The disgraced Roman Catholic religious order the Legion of Christ bent its own rules for a wealthy elderly woman while it also isolated her from some relatives, according to newly released court documents, and a lawyer says the moves show the order was intent on becoming the beneficiary of her $60 million fortune.
The Legion counters that widow Gabrielle Mee was independent, strong-willed and happy and was never coerced into anything. The fact she led a less-restrictive life than others in its community shows she freely gave them her money, the Legion argues. Mee died in 2008 at age 96.
The Legion, founded by the late Rev. Marcial Maciel, was taken over by the Vatican in 2010 after a church investigation determined that Maciel had sexually molested seminarians and fathered three children. The Vatican knew of Maciel's abuse for decades yet held him up as a model for the faithful because of the order's perceived orthodoxy and ability to attract money and vocations.
Part of a lawsuit filed in Rhode Island by Mee's niece, the documents include thousands of pages of testimony from high-ranking leaders at the Legion, its members, and Mee's relatives and friends. They were sealed until Friday, after The Associated Press and other news organizations successfully argued that it was in the public interest to release them.
Mee's niece, Mary Lou Dauray, sued the Legion after her aunt died. She said Mee was defrauded by an order whose leaders orchestrated an effort to hide its founder's misdeeds from her aunt.
A Superior Court judge ruled in September that Dauray did not have standing to sue. But Judge Michael Silverstein took pains in his order to detail the process by which the Legion wooed Mee, bending the rules to let her become a "consecrated" member of its lay movement, giving her privileged access to Maciel and inviting her on special trips to Rome and Mexico.
Among the documents released Friday was a deposition from one of Mee's friends, Joanne McKosker, who testified how the two had bonded in the 1980s through their deep Catholic faith. She said she would visit after Mee moved into a Legion center in Smithfield, R.I. Around 2001, she asked Mee for a $5,000 donation for an anti-abortion charity. After Mee gave it to her, McKosker was prevented from visiting or calling Mee again.
"Months that went on, my trying to see her," she said. "I was getting, I was angry because I, I wanted to be still friends with her, you know, and I wanted, I felt she wanted, too."
The Legion says Mee had her own private phone line in her apartment and it never screened her calls.
Mee's grandniece, Jeanne Dauray, testified that a visit to her aunt left her feeling "something was amiss" in the restrictions that Mee lived under compared with other relatives who were members of other religious orders. For example, someone else always had to be in the room during the visit. Mee was also forbidden by a panel of Legion members from going to visit her sister, Fifi, in California, before Fifi died.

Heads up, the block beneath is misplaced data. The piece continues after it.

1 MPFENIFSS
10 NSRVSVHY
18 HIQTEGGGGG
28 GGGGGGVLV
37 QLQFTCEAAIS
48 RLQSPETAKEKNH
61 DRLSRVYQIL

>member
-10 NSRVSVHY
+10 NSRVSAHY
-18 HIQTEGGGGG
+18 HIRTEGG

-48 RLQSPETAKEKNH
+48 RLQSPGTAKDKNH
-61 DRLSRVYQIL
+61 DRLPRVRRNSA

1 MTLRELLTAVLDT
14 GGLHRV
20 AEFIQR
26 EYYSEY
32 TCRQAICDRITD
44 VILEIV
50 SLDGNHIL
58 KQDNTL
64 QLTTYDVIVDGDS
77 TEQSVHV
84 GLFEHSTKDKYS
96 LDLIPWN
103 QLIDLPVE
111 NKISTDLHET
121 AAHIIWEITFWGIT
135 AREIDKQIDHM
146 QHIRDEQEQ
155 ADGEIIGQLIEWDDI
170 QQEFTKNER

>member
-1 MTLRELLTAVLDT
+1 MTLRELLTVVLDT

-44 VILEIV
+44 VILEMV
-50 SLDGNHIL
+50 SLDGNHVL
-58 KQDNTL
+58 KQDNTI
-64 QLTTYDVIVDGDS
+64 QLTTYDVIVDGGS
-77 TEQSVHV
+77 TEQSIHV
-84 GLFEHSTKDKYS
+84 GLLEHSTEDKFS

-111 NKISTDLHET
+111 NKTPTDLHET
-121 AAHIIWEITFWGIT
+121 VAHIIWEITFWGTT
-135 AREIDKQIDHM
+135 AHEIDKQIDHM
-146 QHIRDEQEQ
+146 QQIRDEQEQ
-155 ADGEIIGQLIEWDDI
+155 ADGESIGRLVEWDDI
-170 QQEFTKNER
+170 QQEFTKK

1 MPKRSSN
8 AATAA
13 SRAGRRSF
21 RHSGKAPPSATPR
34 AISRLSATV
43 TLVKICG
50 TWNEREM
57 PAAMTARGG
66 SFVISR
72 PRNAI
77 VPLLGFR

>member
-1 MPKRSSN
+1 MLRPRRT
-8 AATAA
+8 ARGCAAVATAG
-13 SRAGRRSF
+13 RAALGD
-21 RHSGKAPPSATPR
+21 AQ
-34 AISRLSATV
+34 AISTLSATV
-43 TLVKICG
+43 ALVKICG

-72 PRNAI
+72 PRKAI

After they made the decision, "Gabrielle was visibly upset," Jeanne Dauray said. "She grabbed my hand very tightly and grabbed on to my arm and she said, 'Oh, I'm so disappointed. I understand that they, you know, they have to make their decision, but I'm so disappointed, I really wanted to see Fifi.'"
The order tried cutting her off from other potential beneficiaries of her money, Mary Lou Dauray's lawyer, Bernard Jackvony, has said.
"When you have a goose that lays golden eggs, you clip its wings and don't let it leave the farm," he wrote in one filing.
However, other family members, including nephew Stephen Kelley, reported that Mee seemed happy when they saw her, and that they could visit with her in private.
In fact, Mee led a far less restrictive life than the vast majority of the women at the facility, according to Heather Sellors, a former member of the community.
The Legion points out Mee lived in her own apartment, had newspaper subscriptions, cable television and her own Mercedes-Benz she could take out on outings. She often took the other members out to lunch or for ice cream and would shop at the mall or grocery store, Sellors said. The Legion argues in court documents that the fact that she paid her own way showed she had control over her own finances.
That would violate many of the rules that other consecrated women were forced to live under. Former consecrated women have said they lived regimented, isolated lives where nearly every minute of their day was occupied with chores and prayers, where they were forbidden from forming close friendships and were told how to eat, speak and interact. They said they were told that a violation of the most minor norm was a violation of God's will.
Jackvony said in an interview Saturday that the order's decision to bend the rules for Mee was designed to "gain her favor and keep her under their wing."
"The rules did not apply to her, and when you look at it the reason why is clear: because she had the capability of providing enormous amounts of money on a regular basis," he said.
Among the other documents that were released Friday were some that showed the group's former second-in-command testified he discovered that Maciel, the order's founder, had fathered a daughter in 2006, but never confronted Maciel about his double life and didn't share the news with the group's broader membership.
Winfield reported from Rome.